Dina Kasman from Vestavia, Alabama, won first prize in the Steinway Society piano competition on the Gulf Coast.
The regional competition was held last Saturday, January 23, in Mobile, Alabama, with face-to-face appearances. In addition to Alabama, students from Florida, Georgia, Louisiana, and Mississippi also took part.
Kasman is a junior music major at the College of Arts and Sciences Music Institute and is a student in the University Honors Program at UAB Honors College. She played works by Bach, Beethoven and Rachmaninoff and won the Upper College Solo Division.
Exactly a year ago, Kasman won the same competition in the College Piano Concerto department. Last fall, she was named the alternative winner of the state-run MTNA piano auditions. She is also the winner of the Birmingham Music Clubs Scholarship Auditions and second place winner in the Alabama Federation of Music Clubs.
The Gulf Coast Steinway Society is a non-profit organization founded to promote good music through education and performance.
Kasman is a student of her father’s, artist-in-residence and distinguished professor of piano Yakov Kasman, DMA. However, Kasman also teaches her own award-winning students – in the same competition in which she won the Upper College Solo Division, her own student won second place in the High School Solo Division. She has been a member of the Music Teachers National Association for several years and regularly presents her students at the concerts and competitions of the local Alabama Music Teachers Association.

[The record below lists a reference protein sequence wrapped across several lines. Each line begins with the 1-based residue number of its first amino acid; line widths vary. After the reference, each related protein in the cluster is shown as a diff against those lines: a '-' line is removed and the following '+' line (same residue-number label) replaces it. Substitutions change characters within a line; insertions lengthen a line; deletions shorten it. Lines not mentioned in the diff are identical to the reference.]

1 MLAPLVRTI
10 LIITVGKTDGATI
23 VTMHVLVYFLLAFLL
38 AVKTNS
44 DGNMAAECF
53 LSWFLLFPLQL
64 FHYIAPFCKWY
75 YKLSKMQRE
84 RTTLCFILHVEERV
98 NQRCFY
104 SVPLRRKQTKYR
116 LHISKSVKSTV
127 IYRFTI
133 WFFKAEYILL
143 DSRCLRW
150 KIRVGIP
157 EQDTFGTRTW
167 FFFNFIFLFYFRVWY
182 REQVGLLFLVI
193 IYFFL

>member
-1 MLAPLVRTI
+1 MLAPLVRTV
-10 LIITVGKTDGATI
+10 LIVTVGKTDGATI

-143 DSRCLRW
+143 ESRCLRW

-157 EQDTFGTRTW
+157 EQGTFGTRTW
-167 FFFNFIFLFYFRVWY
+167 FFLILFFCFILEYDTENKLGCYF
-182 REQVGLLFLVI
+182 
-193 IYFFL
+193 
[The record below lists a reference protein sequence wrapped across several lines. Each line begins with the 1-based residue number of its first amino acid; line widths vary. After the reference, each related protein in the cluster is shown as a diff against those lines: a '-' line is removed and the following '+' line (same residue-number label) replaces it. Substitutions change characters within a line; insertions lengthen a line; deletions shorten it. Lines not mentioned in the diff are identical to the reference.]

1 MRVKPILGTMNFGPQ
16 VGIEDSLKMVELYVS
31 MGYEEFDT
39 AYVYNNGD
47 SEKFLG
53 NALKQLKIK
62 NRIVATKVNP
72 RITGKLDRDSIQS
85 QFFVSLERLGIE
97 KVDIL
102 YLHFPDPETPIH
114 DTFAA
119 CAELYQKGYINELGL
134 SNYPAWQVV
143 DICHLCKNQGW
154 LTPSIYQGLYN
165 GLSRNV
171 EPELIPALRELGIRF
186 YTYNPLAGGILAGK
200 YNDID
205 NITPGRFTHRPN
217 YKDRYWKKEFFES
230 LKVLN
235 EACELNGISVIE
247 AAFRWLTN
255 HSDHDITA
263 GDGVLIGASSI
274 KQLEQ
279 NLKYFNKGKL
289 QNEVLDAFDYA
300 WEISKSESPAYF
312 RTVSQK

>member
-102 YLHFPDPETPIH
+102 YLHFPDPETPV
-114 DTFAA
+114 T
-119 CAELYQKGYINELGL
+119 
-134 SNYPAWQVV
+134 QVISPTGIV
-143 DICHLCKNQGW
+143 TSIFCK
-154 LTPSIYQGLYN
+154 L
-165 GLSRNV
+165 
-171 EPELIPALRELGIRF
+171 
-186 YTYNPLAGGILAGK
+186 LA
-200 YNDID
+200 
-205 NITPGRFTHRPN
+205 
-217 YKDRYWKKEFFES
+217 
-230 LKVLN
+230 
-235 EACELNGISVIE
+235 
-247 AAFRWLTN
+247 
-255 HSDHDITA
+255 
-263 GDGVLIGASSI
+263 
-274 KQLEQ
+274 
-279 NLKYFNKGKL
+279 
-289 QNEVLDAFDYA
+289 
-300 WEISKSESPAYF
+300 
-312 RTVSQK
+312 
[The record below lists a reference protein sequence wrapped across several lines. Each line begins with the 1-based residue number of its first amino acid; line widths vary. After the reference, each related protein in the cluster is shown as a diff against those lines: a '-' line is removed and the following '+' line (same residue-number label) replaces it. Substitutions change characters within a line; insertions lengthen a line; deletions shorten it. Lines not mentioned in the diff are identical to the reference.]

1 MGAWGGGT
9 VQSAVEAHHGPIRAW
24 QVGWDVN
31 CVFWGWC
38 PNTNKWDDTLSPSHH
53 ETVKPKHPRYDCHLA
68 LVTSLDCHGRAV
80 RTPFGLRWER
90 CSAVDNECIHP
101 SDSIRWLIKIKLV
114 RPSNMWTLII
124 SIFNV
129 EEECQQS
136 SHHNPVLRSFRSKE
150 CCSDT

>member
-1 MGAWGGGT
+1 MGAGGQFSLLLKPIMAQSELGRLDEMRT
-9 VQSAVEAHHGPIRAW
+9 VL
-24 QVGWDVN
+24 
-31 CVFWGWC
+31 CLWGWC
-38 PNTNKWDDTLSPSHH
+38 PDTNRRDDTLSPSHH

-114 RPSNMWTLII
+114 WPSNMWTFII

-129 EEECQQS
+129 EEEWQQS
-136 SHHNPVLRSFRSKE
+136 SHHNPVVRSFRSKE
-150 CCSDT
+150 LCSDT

Dina Kasman and Alumna Mira Walker were winners of a UAB and Alabama Symphony Concerto / Aria competition and were scheduled to perform as soloists last April. Unfortunately, this did not happen because of the pandemic.
Most music competitions have now been held virtually since the pandemic. Students keep records and submit them for the judges to watch on their computer screens and make their decisions.
“This is not ideal and makes it more difficult for both the students and the judges. However, for a while this was the only solution to staying afloat and keeping the music going,” said Yakov Kasman. “Now more and more events like this have the opportunity to play in person or through Zoom. With that in mind, I think our lives are very slow but are still taking a turn like it was before the pandemic.” “
Students must wear a mask for all live performances. This makes it even more difficult to perform, but “having the choice of appearing in a mask or not at all the choice is obvious,” he said.
This press release was produced by the University of Alabama at Birmingham. The views expressed here are the author’s own.